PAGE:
We find respite in a corner of Leckhampstead Wood. The track then joins a road before heading back out, along the edge of a field and on to a barn. We shelter in its lee before Fitzgerald, fortified with a menthol cigarette and Extra Strong Mints, is ready to stride off. “It’s not the smoking that has given me a husky voice. I always played male roles in the school play – including Napoleon.”
Fitzgerald, 45, was born in Sussex and lived briefly in the Bahamas before the family moved again when she was three. Her mother’s second marriage was to an actor and the family toured theatres before settling in London. “I loved Hollywood musicals and would dance around in the living room to Top Hat when I was a child. I was shattered when I found out that I had no vocal range whatsoever. I couldn’t even hold a note.”
After failing auditions for Rada and Guildhall theatre schools, she was finally accepted by Drama Centre London. As soon as she graduated, she was cast in Peter Chelsom’s Hear My Song, opposite Adrian Dunbar. “I was incredibly lucky to go straight into a film role. I thought I would end up being a waitress. I’ve always been a worrier and I thought it would be very hard to find work. Now, not knowing what my next job will be is a part of acting that I actually like.”
After Hear My Song, Fitzgerald starred with Hugh Grant in 1994’s Sirens – and, she now comments wryly, “I did have to do an awful lot of nude scenes when I first started in film. One of the great things about getting older is that you don’t have to take your clothes off any more.”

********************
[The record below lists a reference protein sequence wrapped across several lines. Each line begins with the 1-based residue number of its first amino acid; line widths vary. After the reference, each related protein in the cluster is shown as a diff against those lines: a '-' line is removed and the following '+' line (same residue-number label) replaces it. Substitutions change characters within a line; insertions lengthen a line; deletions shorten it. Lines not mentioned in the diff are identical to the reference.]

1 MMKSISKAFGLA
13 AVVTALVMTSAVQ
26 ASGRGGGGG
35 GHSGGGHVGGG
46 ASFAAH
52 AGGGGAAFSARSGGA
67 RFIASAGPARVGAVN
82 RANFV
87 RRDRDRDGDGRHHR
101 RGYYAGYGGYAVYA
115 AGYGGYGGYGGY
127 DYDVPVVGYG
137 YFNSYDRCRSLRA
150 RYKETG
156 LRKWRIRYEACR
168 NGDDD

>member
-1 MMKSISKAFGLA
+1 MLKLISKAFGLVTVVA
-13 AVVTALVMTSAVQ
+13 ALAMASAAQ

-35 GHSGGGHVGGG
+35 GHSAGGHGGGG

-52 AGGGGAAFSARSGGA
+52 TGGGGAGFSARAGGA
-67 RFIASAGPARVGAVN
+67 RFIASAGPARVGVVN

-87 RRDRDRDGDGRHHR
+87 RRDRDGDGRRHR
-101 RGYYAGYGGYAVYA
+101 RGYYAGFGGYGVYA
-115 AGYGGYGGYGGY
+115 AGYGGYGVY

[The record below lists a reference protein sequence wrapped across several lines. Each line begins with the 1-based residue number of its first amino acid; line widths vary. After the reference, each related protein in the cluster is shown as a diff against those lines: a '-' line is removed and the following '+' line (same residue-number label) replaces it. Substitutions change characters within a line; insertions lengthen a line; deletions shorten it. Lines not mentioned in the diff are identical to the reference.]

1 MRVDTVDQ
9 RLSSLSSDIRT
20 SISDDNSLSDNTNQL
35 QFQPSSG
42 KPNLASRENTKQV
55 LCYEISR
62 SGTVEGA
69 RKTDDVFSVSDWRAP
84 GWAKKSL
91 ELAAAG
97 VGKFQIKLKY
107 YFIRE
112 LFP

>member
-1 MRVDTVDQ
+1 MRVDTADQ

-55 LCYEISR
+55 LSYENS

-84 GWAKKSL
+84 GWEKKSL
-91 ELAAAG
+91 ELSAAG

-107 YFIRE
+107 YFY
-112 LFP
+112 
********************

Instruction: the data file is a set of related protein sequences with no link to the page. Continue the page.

We ford several streams via slippery plank bridges, before reaching Leckhampstead village. Our route heads left here along the road and passes St Mary’s Church on the right. We follow a farm track that forks off to the left just before a stream, then crosses a field and climbs up a hill. Fitzgerald’s feet are swamped in mud again and her coat is soaking up water like a sponge.
Despite the heavy going, we eventually reach a stile and cross over close to some houses. The footpath traverses a meadow that today, alas, is sodden. We are running late to get Fitzgerald home for curtain up and I’m worried she might twist an ankle in the rush. “The only injury I have ever had was as Ophelia, slicing part of my ear off in the mad scene in Hamlet. I was meant to cut a chunk of hair off my wig but missed. It was very messy,” she said.
Wicken Church tower is in sight now but I’m just relieved to get our leading lady back safely. As I wring out my socks, Fitzgerald swaps her muddy boots for diamond-buckled shoes and then checks her make-up, in true theatrical fashion. Then she is whisked off to Milton Keynes, mud still clinging to the bottom of her trousers.
‘The Winter’s Tale’ is on tour to Edinburgh, Hull and Stoke; www.rsc.org.uk.
See ‘On Location’ with Game of Thrones, Life & Arts
Copyright The Financial Times Limited 2016. You may share using our article tools.
Please don't cut articles from FT.com and redistribute by email or post to the web.